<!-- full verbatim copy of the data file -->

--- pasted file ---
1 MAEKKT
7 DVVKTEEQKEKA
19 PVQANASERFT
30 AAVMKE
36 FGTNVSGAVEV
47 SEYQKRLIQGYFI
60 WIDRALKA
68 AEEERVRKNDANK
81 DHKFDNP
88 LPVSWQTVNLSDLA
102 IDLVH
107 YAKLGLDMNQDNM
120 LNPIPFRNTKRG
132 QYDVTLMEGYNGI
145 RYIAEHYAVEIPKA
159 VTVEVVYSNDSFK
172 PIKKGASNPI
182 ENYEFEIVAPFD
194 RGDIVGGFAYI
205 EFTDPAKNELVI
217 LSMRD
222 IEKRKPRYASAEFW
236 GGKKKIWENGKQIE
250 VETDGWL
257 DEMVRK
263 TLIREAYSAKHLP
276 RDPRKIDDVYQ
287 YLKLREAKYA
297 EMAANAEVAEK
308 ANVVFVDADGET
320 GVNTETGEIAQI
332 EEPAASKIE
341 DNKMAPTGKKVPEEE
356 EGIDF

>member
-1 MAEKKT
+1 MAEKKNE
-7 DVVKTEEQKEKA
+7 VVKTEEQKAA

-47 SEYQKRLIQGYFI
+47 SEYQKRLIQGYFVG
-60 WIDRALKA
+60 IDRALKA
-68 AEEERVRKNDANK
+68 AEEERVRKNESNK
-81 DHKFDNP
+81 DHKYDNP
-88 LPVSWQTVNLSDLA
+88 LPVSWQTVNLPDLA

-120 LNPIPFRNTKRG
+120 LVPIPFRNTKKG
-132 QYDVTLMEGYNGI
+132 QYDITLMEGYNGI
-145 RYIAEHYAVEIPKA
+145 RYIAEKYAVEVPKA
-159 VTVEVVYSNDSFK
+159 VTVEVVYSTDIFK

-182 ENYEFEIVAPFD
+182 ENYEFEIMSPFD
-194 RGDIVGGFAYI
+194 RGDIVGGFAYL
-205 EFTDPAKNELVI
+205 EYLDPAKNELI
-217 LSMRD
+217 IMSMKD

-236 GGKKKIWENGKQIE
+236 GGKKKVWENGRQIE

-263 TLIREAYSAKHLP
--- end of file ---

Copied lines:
1 MAEKKT
7 DVVKTEEQKEKA
19 PVQANASERFT
30 AAVMKE
36 FGTNVSGAVEV
47 SEYQKRLIQGYFI
60 WIDRALKA
68 AEEERVRKNDANK
81 DHKFDNP
88 LPVSWQTVNLSDLA
102 IDLVH
107 YAKLGLDMNQDNM
120 LNPIPFRNTKRG
132 QYDVTLMEGYNGI
145 RYIAEHYAVEIPKA
159 VTVEVVYSNDSFK
172 PIKKGASNPI
182 ENYEFEIVAPFD
194 RGDIVGGFAYI
205 EFTDPAKNELVI
217 LSMRD
222 IEKRKPRYASAEFW
236 GGKKKIWENGKQIE
250 VETDGWL
257 DEMVRK
263 TLIREAYSAKHLP
276 RDPRKIDDVYQ
287 YLKLREAKYA
297 EMAANAEVAEK
308 ANVVFVDADGET
320 GVNTETGEIAQI
332 EEPAASKIE
341 DNKMAPTGKKVPEEE
356 EGIDF

>member
-1 MAEKKT
+1 MAEKKNE
-7 DVVKTEEQKEKA
+7 VVKTEEQKAA

-47 SEYQKRLIQGYFI
+47 SEYQKRLIQGYFVG
-60 WIDRALKA
+60 IDRALKA
-68 AEEERVRKNDANK
+68 AEEERVRKNESNK
-81 DHKFDNP
+81 DHKYDNP
-88 LPVSWQTVNLSDLA
+88 LPVSWQTVNLPDLA

-120 LNPIPFRNTKRG
+120 LVPIPFRNTKKG
-132 QYDVTLMEGYNGI
+132 QYDITLMEGYNGI
-145 RYIAEHYAVEIPKA
+145 RYIAEKYAVEVPKA
-159 VTVEVVYSNDSFK
+159 VTVEVVYSTDIFK

-182 ENYEFEIVAPFD
+182 ENYEFEIMSPFD
-194 RGDIVGGFAYI
+194 RGDIVGGFAYL
-205 EFTDPAKNELVI
+205 EYLDPAKNELI
-217 LSMRD
+217 IMSMKD

-236 GGKKKIWENGKQIE
+236 GGKKKVWENGRQIE

-263 TLIREAYSAKHLP